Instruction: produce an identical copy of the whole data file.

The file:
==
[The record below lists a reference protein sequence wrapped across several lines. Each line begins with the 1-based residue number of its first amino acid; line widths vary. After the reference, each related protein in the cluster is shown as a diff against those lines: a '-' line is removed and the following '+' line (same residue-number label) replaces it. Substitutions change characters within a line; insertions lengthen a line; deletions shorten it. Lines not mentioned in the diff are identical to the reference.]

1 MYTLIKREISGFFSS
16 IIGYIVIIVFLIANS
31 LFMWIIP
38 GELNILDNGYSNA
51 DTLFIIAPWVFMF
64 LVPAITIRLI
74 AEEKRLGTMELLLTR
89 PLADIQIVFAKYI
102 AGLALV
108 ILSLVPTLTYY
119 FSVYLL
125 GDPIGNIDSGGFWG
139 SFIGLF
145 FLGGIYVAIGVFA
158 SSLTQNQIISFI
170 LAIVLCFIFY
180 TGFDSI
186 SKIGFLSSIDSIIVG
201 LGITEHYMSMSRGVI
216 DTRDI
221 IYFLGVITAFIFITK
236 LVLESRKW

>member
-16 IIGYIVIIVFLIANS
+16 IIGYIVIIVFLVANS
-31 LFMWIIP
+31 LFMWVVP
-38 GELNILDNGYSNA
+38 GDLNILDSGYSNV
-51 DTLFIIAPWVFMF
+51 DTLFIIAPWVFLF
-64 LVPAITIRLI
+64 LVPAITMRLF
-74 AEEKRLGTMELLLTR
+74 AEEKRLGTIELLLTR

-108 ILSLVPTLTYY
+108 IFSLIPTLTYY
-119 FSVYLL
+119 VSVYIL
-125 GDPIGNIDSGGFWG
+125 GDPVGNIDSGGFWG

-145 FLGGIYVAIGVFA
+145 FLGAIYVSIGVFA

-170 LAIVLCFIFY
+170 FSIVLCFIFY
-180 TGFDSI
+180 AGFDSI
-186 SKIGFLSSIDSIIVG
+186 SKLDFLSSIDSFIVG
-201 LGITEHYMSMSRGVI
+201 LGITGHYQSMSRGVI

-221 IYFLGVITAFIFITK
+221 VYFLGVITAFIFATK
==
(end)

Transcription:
[The record below lists a reference protein sequence wrapped across several lines. Each line begins with the 1-based residue number of its first amino acid; line widths vary. After the reference, each related protein in the cluster is shown as a diff against those lines: a '-' line is removed and the following '+' line (same residue-number label) replaces it. Substitutions change characters within a line; insertions lengthen a line; deletions shorten it. Lines not mentioned in the diff are identical to the reference.]

1 MYTLIKREISGFFSS
16 IIGYIVIIVFLIANS
31 LFMWIIP
38 GELNILDNGYSNA
51 DTLFIIAPWVFMF
64 LVPAITIRLI
74 AEEKRLGTMELLLTR
89 PLADIQIVFAKYI
102 AGLALV
108 ILSLVPTLTYY
119 FSVYLL
125 GDPIGNIDSGGFWG
139 SFIGLF
145 FLGGIYVAIGVFA
158 SSLTQNQIISFI
170 LAIVLCFIFY
180 TGFDSI
186 SKIGFLSSIDSIIVG
201 LGITEHYMSMSRGVI
216 DTRDI
221 IYFLGVITAFIFITK
236 LVLESRKW

>member
-16 IIGYIVIIVFLIANS
+16 IIGYIVIIVFLVANS
-31 LFMWIIP
+31 LFMWVVP
-38 GELNILDNGYSNA
+38 GDLNILDSGYSNV
-51 DTLFIIAPWVFMF
+51 DTLFIIAPWVFLF
-64 LVPAITIRLI
+64 LVPAITMRLF
-74 AEEKRLGTMELLLTR
+74 AEEKRLGTIELLLTR

-108 ILSLVPTLTYY
+108 IFSLIPTLTYY
-119 FSVYLL
+119 VSVYIL
-125 GDPIGNIDSGGFWG
+125 GDPVGNIDSGGFWG

-145 FLGGIYVAIGVFA
+145 FLGAIYVSIGVFA

-170 LAIVLCFIFY
+170 FSIVLCFIFY
-180 TGFDSI
+180 AGFDSI
-186 SKIGFLSSIDSIIVG
+186 SKLDFLSSIDSFIVG
-201 LGITEHYMSMSRGVI
+201 LGITGHYQSMSRGVI

-221 IYFLGVITAFIFITK
+221 VYFLGVITAFIFATK